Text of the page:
Ending Laboratory (Rook)

Zambia’s FM Nase Lungu had a stellar tournament at the 9th All-Africa Games. He is a veteran who has represented his country in Olympiad tournaments for almost 20 years. In the position below, Lungu holds five menacing pawns against a lone rook. We are taught that five pawns equals a rook, but in the endings, pawns far outweigh the rook. Below we have a practical example from the 1990 Olympiad in Novi Sad (then Yugoslavia) between Lungu and Martin Marder-Riveda of Honduras.

After black’s 52…Kxe1, Lungu’s pawns steamrolled black’s rook without the aid of the king.

53.a5 Rb8 54.g5 Ke2 55.g6 Ke3 56.g7 Kf4 57.a6 Kg3 58.b7 Rd8 Hoping that Lungu would overlook a one-move mate. The Zambia replies beautifully with 59.g8Q+! 1-0 I found this game at OlimpBase.org which has games with interesting themes.

However, in the position below, we will make the contest a bit fairer. This is an interesting study from the Batsford Chess Ending encyclopedia. Despite the above example, the rook can often show off its amazing range and versatility against seemingly insurmountable odds. This ending is very practical and often times the rook finds itself having to chase down multiple pawns after a pawn race.

Obviously, White is on the defensive. Black is threatening 1…g3 after which it would be impossible to deal with all the pawns – or indeed 1…f3. So White’s move must be a choice between 1.Rf8 and 1.Rg8, but which one?  Work it out!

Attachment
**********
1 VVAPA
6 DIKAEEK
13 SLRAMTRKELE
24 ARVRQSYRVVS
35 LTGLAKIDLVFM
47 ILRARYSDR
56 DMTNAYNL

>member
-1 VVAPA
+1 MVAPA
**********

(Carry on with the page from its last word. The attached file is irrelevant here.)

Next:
White to move and draw!

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Daaim Shabazz

Dr. Daaim Shabazz is the creator and webmaster of The Chess Drum. He serves as a tenured faculty member of Global Business & Marketing at Florida A&M University in Tallahassee, Florida, USA. He holds an MBA in Marketing and a doctorate in International Affairs & Development. He has served the journalist community for more than 30 years and still competes in tournaments occasionally.

One Comment

  1. OK… no one has bothered with this ending. I would hate to post only tactical puzzles, but it appears that chess players eschew endings because we rarely see them… or when we do, it isn’t one of those featured in books or magazines. The key here is to understand the principles and learn how to apply them.

    I think it was FM Leonard Johnson whom I heard say he memorized 10 key Rook and Pawn endings and his rating increased rapidly. ❗ He probably saved and gained countless ½-points in this way. Endings also helps us to understand how to execute in the middlegame. It cuts down on calculation time and gives us a clear plan.

    Nevertheless, here we go.

    Diagram #1: White to play and draw. Should white play 1…Rf8 or 1…Rg8

    1. Rg8! (1.Rf8?? f3 2.Rf4 b4 3.Rxg4 b3! 4.Rg1 b2 5.Rb1 f2 0-1 (See Diagram #2 below)) 

    Diagram #2: White cannot prevent the king invasion.

    1…g3 2. Rg4 b4 3. Rxf4 b3 4. Rf1 g2 5. Rg1 b2 Notice that the number of files between the pawns makes it impossible for the Black king to cover both sides of the board. This is why it was important to play 1.Rg8! to win the f-pawn instead of 1.Rf8?? to win the g-pawn.

    So on (5… b2 6. Kg7 Kd4 7. Kf6 Ke3 8. Rb1! Kd3 9. Rg1 Ke3 10. Rb1 ½-½ (See Diagram #3 below)) ½-½ [Batsford Chess Endings]

    Diagram #3: White can control both sides of board… draw!

    One of the mistakes that we make in our studies and preparations is the neglect of endings. Maybe players don’t find endings attractive, but they can be very stunning. Of course, calculation has to be precise and the margin of error is so small which makes players dread them. It may take one awhile to appreciate endings, but it is only in the ending that one can appreciate the true power of the pieces. Maybe this is why they started with endings in the Soviet School of Chess. Hey… if we cannot handle a few pieces how will we keep track of 32!? 😕

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